The first Church of England, Methodist and Catholic Church services and the first public school classes were all held in the Oatley School of Arts. It also served as the centre for relief aid during the Spanish flu epidemic of 1919.

With the advent of picture theatres and other social venues, the School of Arts building went out of fashion as a meeting place, and the property was transferred to Kogarah Council. In 1971 the Oatley Branch Library opened in the hall.

By 1910 Oatley had grown. It had a railway station, well laid-out streets, a church with a thriving Sunday school, a post office, a School of Arts, and numerous young children in need of a local school. Initially, students had to travel to school in Mortdale, yet by 1917 the overcrowded situation here, had reached crisis point. Building a school in Oatley had been deferred during the war years, but in June 1921, a new building was completed on the corner of Letitia and Neville streets. The school consisted of three classrooms capable of housing 150 pupils; when it opened there were already 188 pupils enrolled.

Recreation

Oatley Bay was always a favourite spot for picnickers. On public holidays special trains brought crowds to the area, where they were able to enjoy swimming, boating, fishing and picnicking in the bay, the park and the 'pleasure grounds'.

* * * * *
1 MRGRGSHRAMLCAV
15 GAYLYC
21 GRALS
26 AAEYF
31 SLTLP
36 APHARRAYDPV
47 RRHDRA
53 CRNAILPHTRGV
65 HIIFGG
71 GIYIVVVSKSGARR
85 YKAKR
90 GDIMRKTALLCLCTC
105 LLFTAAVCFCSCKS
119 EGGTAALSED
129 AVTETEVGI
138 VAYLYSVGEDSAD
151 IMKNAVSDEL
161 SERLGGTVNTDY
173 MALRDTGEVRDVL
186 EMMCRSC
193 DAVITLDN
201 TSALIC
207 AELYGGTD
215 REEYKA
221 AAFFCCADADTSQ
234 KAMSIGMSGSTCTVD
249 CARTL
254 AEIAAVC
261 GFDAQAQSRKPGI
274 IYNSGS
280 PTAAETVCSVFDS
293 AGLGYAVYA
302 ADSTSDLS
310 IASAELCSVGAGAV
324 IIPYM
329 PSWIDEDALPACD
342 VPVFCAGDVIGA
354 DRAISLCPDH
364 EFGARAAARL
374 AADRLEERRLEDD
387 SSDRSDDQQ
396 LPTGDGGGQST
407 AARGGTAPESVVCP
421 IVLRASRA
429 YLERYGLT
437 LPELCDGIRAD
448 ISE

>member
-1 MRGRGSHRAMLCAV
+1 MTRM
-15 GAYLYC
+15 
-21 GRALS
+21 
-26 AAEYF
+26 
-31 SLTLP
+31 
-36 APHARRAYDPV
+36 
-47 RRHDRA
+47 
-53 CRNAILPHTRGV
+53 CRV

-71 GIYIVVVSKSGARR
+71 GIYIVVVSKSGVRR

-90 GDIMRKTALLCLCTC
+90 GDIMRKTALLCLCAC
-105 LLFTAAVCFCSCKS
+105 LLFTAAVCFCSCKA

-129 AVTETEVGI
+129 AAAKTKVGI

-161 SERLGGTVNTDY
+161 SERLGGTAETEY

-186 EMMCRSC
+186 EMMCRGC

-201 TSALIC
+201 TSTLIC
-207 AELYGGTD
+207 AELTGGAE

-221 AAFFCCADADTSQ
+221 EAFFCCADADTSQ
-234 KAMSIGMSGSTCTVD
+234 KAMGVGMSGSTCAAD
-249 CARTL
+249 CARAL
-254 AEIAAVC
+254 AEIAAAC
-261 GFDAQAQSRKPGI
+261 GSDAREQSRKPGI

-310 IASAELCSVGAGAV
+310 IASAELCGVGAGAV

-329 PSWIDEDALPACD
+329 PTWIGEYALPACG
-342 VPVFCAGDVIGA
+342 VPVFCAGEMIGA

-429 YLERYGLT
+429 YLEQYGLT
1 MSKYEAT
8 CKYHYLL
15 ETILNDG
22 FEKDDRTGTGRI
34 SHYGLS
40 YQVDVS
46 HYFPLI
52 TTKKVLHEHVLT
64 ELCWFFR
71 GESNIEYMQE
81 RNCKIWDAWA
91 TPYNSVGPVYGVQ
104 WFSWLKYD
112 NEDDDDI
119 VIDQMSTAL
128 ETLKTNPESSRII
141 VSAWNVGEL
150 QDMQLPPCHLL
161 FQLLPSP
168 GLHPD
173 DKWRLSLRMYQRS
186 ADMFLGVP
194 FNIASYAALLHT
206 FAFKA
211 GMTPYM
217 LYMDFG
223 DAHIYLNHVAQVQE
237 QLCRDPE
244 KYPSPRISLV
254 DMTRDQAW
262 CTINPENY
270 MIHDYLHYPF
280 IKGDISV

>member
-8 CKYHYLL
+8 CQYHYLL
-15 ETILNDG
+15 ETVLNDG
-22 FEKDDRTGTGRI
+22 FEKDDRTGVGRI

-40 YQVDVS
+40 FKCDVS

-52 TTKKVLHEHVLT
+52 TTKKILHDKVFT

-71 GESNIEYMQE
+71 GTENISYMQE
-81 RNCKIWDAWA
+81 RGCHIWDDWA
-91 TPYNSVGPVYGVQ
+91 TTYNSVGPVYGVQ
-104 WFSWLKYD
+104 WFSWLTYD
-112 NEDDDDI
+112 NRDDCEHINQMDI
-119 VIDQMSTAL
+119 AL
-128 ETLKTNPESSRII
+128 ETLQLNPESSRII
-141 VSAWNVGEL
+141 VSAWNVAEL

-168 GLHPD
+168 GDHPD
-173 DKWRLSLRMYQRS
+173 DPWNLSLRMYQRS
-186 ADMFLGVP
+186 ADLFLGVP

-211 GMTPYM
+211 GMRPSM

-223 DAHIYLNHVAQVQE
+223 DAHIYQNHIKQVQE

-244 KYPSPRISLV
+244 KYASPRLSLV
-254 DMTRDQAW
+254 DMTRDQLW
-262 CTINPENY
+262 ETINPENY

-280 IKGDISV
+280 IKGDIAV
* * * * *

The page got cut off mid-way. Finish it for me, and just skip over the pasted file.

Oatley Park was proclaimed a public park on 29 May 1888. It was originally named Peakhurst Park but was renamed Oatley Park in 1922. The area retains much of its natural beauty, has carvings of the earlier Aboriginal occupation, and is a refuge for birds.

Harry Linmark established Oatley Pleasure Grounds, and his boatshed on the bay provided boats for fishing and picnic parties. It became an extremely popular venue and was the local sculling and swimming place before the era of home swimming pools. When Hartlands acquired the grounds they introduced a miniature zoo and also put in a wine bar that became noisy and controversial. In 1934, Kogarah Council bought the premises, closed the wine bar, extended the area of the grounds and renamed it Oatley Bay Reserve.

Development and depression

Electricity was installed in Oatley in 1923 and on 1 March 1926 the first electric train in New South Wales ran from Central Station to Oatley. The commencement of the electric train service encouraged more land buyers to the area and local businesses flourished; Malcolm Butters, saddler and bootmaker, Quinn's pharmacy, and Arthur Marsh, milk vendor, all opened in 1928.

Unfortunately this growth was short-lived. The onset of the Great Depression in 1929 began to affect people who depended on the land and the river for their livelihood, with local shops only paying for what they could sell and returning the rest.

Until 1930 the only paved street in Oatley was from the station along Frederick Street, past the shops to Rosa Street. The only finance available from the local council for Kogarah's West Ward was for garbage and night soil contracts.